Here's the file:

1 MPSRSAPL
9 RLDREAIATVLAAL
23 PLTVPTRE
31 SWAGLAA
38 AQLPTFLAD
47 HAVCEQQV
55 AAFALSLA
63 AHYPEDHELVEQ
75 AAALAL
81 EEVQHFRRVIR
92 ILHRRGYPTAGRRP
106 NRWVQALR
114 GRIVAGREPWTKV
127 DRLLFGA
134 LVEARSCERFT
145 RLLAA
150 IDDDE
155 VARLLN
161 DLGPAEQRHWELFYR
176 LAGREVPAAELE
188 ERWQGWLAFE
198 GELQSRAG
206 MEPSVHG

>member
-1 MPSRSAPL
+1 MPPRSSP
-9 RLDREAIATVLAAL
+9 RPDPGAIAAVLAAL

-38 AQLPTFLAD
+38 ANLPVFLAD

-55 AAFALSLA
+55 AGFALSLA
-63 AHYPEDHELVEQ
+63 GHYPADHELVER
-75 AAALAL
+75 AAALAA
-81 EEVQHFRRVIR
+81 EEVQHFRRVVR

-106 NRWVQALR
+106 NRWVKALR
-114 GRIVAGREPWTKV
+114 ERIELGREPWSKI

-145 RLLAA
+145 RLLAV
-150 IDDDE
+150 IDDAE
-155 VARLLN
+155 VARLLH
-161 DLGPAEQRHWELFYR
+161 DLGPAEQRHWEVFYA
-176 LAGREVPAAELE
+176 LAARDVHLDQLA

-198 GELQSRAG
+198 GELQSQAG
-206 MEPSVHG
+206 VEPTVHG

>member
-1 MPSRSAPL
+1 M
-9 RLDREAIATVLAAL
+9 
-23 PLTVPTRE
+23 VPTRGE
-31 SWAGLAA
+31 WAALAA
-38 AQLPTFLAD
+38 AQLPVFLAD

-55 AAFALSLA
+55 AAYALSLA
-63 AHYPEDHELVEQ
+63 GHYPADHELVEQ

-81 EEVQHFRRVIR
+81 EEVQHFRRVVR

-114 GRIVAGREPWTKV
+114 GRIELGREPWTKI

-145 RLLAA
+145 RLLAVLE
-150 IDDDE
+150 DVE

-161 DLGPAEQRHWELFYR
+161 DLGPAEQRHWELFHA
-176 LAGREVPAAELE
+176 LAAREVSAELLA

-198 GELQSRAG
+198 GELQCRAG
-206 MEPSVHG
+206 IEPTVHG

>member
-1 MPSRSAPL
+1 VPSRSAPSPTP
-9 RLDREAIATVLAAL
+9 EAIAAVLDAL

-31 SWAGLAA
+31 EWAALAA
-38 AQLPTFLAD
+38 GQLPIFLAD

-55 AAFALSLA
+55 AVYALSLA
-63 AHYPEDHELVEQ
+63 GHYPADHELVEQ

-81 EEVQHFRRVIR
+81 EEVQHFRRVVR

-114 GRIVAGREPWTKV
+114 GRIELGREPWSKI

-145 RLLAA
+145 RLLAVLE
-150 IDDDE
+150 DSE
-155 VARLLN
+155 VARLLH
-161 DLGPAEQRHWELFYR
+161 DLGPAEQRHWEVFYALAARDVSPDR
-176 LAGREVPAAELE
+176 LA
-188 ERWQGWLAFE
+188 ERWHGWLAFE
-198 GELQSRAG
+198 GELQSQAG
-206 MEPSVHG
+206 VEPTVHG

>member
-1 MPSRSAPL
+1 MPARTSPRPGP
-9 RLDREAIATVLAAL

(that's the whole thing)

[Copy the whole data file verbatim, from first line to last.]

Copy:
1 MPSRSAPL
9 RLDREAIATVLAAL
23 PLTVPTRE
31 SWAGLAA
38 AQLPTFLAD
47 HAVCEQQV
55 AAFALSLA
63 AHYPEDHELVEQ
75 AAALAL
81 EEVQHFRRVIR
92 ILHRRGYPTAGRRP
106 NRWVQALR
114 GRIVAGREPWTKV
127 DRLLFGA
134 LVEARSCERFT
145 RLLAA
150 IDDDE
155 VARLLN
161 DLGPAEQRHWELFYR
176 LAGREVPAAELE
188 ERWQGWLAFE
198 GELQSRAG
206 MEPSVHG

>member
-1 MPSRSAPL
+1 MPPRSSP
-9 RLDREAIATVLAAL
+9 RPDPGAIAAVLAAL

-38 AQLPTFLAD
+38 ANLPVFLAD

-55 AAFALSLA
+55 AGFALSLA
-63 AHYPEDHELVEQ
+63 GHYPADHELVER
-75 AAALAL
+75 AAALAA
-81 EEVQHFRRVIR
+81 EEVQHFRRVVR

-106 NRWVQALR
+106 NRWVKALR
-114 GRIVAGREPWTKV
+114 ERIELGREPWSKI

-145 RLLAA
+145 RLLAV
-150 IDDDE
+150 IDDAE
-155 VARLLN
+155 VARLLH
-161 DLGPAEQRHWELFYR
+161 DLGPAEQRHWEVFYA
-176 LAGREVPAAELE
+176 LAARDVHLDQLA

-198 GELQSRAG
+198 GELQSQAG
-206 MEPSVHG
+206 VEPTVHG

>member
-1 MPSRSAPL
+1 M
-9 RLDREAIATVLAAL
+9 
-23 PLTVPTRE
+23 VPTRGE
-31 SWAGLAA
+31 WAALAA
-38 AQLPTFLAD
+38 AQLPVFLAD

-55 AAFALSLA
+55 AAYALSLA
-63 AHYPEDHELVEQ
+63 GHYPADHELVEQ

-81 EEVQHFRRVIR
+81 EEVQHFRRVVR

-114 GRIVAGREPWTKV
+114 GRIELGREPWTKI

-145 RLLAA
+145 RLLAVLE
-150 IDDDE
+150 DVE

-161 DLGPAEQRHWELFYR
+161 DLGPAEQRHWELFHA
-176 LAGREVPAAELE
+176 LAAREVSAELLA

-198 GELQSRAG
+198 GELQCRAG
-206 MEPSVHG
+206 IEPTVHG

>member
-1 MPSRSAPL
+1 VPSRSAPSPTP
-9 RLDREAIATVLAAL
+9 EAIAAVLDAL

-31 SWAGLAA
+31 EWAALAA
-38 AQLPTFLAD
+38 GQLPIFLAD

-55 AAFALSLA
+55 AVYALSLA
-63 AHYPEDHELVEQ
+63 GHYPADHELVEQ

-81 EEVQHFRRVIR
+81 EEVQHFRRVVR

-114 GRIVAGREPWTKV
+114 GRIELGREPWSKI

-145 RLLAA
+145 RLLAVLE
-150 IDDDE
+150 DSE
-155 VARLLN
+155 VARLLH
-161 DLGPAEQRHWELFYR
+161 DLGPAEQRHWEVFYALAARDVSPDR
-176 LAGREVPAAELE
+176 LA
-188 ERWQGWLAFE
+188 ERWHGWLAFE
-198 GELQSRAG
+198 GELQSQAG
-206 MEPSVHG
+206 VEPTVHG

>member
-1 MPSRSAPL
+1 MPARTSPRPGP
-9 RLDREAIATVLAAL